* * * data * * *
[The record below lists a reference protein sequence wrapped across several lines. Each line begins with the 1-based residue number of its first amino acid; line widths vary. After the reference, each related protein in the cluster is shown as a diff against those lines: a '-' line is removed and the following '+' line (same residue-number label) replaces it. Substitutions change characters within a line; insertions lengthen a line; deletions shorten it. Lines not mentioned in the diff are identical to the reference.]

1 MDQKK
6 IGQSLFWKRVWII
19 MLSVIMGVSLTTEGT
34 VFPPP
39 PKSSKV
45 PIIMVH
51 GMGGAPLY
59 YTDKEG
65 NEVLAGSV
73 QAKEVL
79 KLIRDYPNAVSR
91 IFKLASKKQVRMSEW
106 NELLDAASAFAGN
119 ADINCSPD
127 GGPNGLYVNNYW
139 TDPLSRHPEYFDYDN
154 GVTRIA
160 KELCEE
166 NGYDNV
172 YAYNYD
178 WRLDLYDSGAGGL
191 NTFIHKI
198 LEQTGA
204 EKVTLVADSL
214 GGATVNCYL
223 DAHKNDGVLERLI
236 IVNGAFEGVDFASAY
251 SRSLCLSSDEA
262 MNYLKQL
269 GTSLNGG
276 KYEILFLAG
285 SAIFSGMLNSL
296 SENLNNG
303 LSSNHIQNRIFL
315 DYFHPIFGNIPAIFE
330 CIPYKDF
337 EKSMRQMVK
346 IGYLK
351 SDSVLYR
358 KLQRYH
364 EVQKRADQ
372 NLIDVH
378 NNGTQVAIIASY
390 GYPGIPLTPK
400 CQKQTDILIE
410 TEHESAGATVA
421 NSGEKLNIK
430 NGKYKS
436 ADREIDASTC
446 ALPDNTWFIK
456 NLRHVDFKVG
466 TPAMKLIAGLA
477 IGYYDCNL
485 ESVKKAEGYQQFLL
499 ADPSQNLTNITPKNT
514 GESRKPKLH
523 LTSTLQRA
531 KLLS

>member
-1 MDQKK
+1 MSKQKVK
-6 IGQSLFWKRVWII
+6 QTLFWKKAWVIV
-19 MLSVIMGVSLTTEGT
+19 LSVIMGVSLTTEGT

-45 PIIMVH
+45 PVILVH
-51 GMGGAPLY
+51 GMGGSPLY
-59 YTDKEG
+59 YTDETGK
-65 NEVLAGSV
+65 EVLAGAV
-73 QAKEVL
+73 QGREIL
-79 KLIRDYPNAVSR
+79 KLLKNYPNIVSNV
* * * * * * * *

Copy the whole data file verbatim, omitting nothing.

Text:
[The record below lists a reference protein sequence wrapped across several lines. Each line begins with the 1-based residue number of its first amino acid; line widths vary. After the reference, each related protein in the cluster is shown as a diff against those lines: a '-' line is removed and the following '+' line (same residue-number label) replaces it. Substitutions change characters within a line; insertions lengthen a line; deletions shorten it. Lines not mentioned in the diff are identical to the reference.]

1 MDQKK
6 IGQSLFWKRVWII
19 MLSVIMGVSLTTEGT
34 VFPPP
39 PKSSKV
45 PIIMVH
51 GMGGAPLY
59 YTDKEG
65 NEVLAGSV
73 QAKEVL
79 KLIRDYPNAVSR
91 IFKLASKKQVRMSEW
106 NELLDAASAFAGN
119 ADINCSPD
127 GGPNGLYVNNYW
139 TDPLSRHPEYFDYDN
154 GVTRIA
160 KELCEE
166 NGYDNV
172 YAYNYD
178 WRLDLYDSGAGGL
191 NTFIHKI
198 LEQTGA
204 EKVTLVADSL
214 GGATVNCYL
223 DAHKNDGVLERLI
236 IVNGAFEGVDFASAY
251 SRSLCLSSDEA
262 MNYLKQL
269 GTSLNGG
276 KYEILFLAG
285 SAIFSGMLNSL
296 SENLNNG
303 LSSNHIQNRIFL
315 DYFHPIFGNIPAIFE
330 CIPYKDF
337 EKSMRQMVK
346 IGYLK
351 SDSVLYR
358 KLQRYH
364 EVQKRADQ
372 NLIDVH
378 NNGTQVAIIASY
390 GYPGIPLTPK
400 CQKQTDILIE
410 TEHESAGATVA
421 NSGEKLNIK
430 NGKYKS
436 ADREIDASTC
446 ALPDNTWFIK
456 NLRHVDFKVG
466 TPAMKLIAGLA
477 IGYYDCNL
485 ESVKKAEGYQQFLL
499 ADPSQNLTNITPKNT
514 GESRKPKLH
523 LTSTLQRA
531 KLLS

>member
-1 MDQKK
+1 MSKQKVK
-6 IGQSLFWKRVWII
+6 QTLFWKKAWVIV
-19 MLSVIMGVSLTTEGT
+19 LSVIMGVSLTTEGT

-45 PIIMVH
+45 PVILVH
-51 GMGGAPLY
+51 GMGGSPLY
-59 YTDKEG
+59 YTDETGK
-65 NEVLAGSV
+65 EVLAGAV
-73 QAKEVL
+73 QGREIL
-79 KLIRDYPNAVSR
+79 KLLKNYPNIVSNV